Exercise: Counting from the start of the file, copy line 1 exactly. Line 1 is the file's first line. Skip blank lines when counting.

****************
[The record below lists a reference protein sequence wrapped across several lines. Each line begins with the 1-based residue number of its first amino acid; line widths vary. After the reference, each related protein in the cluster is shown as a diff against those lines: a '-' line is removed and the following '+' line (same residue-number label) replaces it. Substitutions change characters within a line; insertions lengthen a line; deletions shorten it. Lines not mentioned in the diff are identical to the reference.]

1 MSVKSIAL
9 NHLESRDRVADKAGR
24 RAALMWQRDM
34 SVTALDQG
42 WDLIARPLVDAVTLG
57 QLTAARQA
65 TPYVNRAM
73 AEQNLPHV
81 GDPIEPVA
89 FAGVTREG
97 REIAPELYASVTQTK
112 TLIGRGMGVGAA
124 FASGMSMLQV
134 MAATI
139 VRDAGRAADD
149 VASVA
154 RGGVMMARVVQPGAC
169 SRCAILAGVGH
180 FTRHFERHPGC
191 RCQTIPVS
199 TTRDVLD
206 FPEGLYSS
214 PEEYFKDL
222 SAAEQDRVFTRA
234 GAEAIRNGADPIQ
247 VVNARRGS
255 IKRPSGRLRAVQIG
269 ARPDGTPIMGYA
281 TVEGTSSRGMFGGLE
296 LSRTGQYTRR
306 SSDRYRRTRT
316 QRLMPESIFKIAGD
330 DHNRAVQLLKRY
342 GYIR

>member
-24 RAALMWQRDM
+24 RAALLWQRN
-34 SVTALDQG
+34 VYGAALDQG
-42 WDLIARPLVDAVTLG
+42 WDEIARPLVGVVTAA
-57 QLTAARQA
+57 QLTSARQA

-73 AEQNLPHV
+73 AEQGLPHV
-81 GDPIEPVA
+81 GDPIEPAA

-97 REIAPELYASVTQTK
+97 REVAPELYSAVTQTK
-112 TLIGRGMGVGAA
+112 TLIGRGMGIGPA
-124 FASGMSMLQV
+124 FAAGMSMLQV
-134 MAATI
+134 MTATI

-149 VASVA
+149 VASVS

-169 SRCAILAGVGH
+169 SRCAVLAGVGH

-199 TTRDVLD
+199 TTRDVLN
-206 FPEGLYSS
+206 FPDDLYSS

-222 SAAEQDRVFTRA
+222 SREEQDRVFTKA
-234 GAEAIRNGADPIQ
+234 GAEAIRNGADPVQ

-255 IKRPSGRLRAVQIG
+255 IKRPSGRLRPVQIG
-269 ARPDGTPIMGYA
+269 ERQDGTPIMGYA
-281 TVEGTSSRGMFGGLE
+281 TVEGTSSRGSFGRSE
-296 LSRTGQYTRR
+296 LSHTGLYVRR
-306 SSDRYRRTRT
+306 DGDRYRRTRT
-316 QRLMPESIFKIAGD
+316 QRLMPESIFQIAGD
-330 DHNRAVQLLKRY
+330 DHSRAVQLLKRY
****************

[The record below lists a reference protein sequence wrapped across several lines. Each line begins with the 1-based residue number of its first amino acid; line widths vary. After the reference, each related protein in the cluster is shown as a diff against those lines: a '-' line is removed and the following '+' line (same residue-number label) replaces it. Substitutions change characters within a line; insertions lengthen a line; deletions shorten it. Lines not mentioned in the diff are identical to the reference.]